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Tell us about yourself.

I painted as a youth, returned to painting in college and have been at it since.  I lived in the East village in the 80’s and showed there frequently, sometimes in clubs, sometimes in galleries. I’ve been married for 26 years, have two sons aged 24 and 17.  I left Brooklyn to live in Dobbs Ferry 13 years ago and am pondering the next move.

Besides making art, what do you do, do you have a day job?                              What does it mean to you?

I found jobs that allowed me to make art.  These included working at Pearl Paint in NYC, driving a cab, doing commercial art before things went digital. I moved into a fixer upper Mid Century Modern house and have spent a lot of time and energy fixing it up.  In the process I learned to be a woodworker/cabinetmaker.  I enjoy the process of sketching out an idea for a piece and then engineering it and finally seeing it come to fruition.  I like natural wood and traditional joinery without much ornamentation.

Where does your inspiration come from? What are you presently reading, listening to or looking at to energize your work?

I have always been inspired by music. These days I listen to the Alternate Side produced by WFUV, and broadcast on WNYE.

Gardening and hiking have provided an opportunity to immerse myself into nature, which offers inspiration that evolves as you do.

Has any advice influenced you?

A gallery owner once told me, “When you find a style that sells, stick with it.”  I have chosen to ignore that advice.

How would you describe your creative process?

The creative process requires you to make it new. The alternative is that once you figure it out you begin to repeat yourself and then, why bother?  The work will only bore you and your audience and art must never bore. At this point in my studio I feel I am building without a plan.  Sometime the structure collapses, sometimes it floats.

How do you get out of your creative blocks?

Sometimes I have to walk away from what I’ve been doing to recharge or allow a different perspective to emerge. Sometimes life makes demands on you that supersede art making. But the habit of art making suggests that eventually I’ll return to it.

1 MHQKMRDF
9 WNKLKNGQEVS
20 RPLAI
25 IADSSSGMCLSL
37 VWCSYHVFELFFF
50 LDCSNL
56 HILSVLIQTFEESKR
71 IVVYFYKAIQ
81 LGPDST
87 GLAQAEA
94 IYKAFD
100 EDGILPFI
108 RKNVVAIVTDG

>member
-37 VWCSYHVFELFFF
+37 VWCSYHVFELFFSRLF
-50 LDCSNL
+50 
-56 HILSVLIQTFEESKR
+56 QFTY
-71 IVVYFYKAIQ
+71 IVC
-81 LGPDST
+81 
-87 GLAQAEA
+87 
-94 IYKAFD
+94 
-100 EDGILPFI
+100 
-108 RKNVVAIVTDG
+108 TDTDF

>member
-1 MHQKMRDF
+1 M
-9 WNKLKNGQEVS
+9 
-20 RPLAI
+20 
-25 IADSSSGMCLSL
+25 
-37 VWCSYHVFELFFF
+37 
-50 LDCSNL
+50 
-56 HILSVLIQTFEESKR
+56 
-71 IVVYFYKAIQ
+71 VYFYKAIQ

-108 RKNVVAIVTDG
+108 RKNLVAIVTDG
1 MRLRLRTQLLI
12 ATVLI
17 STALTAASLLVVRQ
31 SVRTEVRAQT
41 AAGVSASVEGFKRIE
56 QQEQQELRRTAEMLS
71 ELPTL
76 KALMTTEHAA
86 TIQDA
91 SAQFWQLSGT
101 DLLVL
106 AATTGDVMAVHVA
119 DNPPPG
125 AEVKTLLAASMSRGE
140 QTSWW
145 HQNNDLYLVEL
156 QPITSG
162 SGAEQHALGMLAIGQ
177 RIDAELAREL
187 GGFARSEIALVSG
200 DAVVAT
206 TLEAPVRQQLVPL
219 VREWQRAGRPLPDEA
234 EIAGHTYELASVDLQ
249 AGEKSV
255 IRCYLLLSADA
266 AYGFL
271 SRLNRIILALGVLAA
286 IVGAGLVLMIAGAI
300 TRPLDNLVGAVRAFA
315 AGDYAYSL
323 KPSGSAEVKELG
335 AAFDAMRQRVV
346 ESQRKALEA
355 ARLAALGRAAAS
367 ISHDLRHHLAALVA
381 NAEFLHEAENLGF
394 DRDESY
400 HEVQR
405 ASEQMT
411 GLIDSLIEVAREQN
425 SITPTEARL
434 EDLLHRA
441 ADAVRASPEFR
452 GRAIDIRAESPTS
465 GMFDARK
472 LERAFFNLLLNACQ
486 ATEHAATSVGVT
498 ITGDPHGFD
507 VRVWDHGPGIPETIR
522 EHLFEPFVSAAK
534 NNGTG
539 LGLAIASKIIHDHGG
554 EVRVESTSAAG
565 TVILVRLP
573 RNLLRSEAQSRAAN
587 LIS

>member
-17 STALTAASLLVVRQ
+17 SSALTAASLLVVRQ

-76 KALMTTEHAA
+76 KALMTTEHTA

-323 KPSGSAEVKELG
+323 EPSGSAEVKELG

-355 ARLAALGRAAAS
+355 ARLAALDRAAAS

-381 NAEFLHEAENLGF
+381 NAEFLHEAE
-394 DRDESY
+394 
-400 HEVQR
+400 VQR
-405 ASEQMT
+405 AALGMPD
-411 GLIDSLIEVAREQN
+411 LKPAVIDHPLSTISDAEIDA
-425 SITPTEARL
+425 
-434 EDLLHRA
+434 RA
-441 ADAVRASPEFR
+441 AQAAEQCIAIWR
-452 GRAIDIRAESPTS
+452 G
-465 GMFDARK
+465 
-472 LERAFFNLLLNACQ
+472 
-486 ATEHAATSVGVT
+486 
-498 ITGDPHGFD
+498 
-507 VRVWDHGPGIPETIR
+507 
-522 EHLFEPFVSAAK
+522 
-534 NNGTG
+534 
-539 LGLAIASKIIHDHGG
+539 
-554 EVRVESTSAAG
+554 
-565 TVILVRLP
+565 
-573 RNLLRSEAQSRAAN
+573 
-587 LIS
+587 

What is the most positive and inspirational thing about being an artist for you?

As an artist you are constantly inventing and re-inventing yourself and that gives you a unique perspective on life’s possibilities.

What is the most difficult thing about having a creative profession.?

Since so much time is spent in the rather solitary activity of creating your art, the challenge is to find a community and to find an audience.

How do you balance work and family?

The humility brought about by family life goes a long way toward countering the ego inherent in expression.

What are your biggest challenges to creating art and how do you handle them?

Moving between the worlds of woodworking and art making is like switching from the practical to the experimental and they occupy different parts of your brain.  You can’t bring the same analysis necessary for practical tasks to art without stifling creativity. Art has to develop organically.


 If you could visit the studio of any artist or designer, who would it be?

I enjoyed seeing the studios of Russel Wright, George Nakashima, and Augustus Saint-Gaudens, none too far from here.  Their dedication to their art and their enormous energy were very inspirational.

What are your main goals for 2012?

I have been fixing up my house since I bought it 13 years ago, and I hope to have completely gone through my punch list during this upcoming year. The obvious question is what’s next. This year I will be exploring options re. where to move.

Where would you like to be in ten years?

Own an olive orchard above a fishing village in Crete, or a small building in Brooklyn, or a koi farm in North Carolina.  In other words, no idea.

 Do you have any advice for artists who are just starting out?

Find ways of dealing with anxiety that don’t compromise your immune system.

Is there something you are currently working on, or are excited about starting that you can tell us about?

I’ve been working on paper which seems to free me up to experiment more since  there’s less commitment to preparation.  Not caring too much about materials is important to my process.

Do you have a blog or website?

I have a woodworking website but I haven’t updated in a couple years:


Tim will be on the RiverArts studio Tour, April 28-29 2012. for more info visit riverarts.org

Thanks Tim!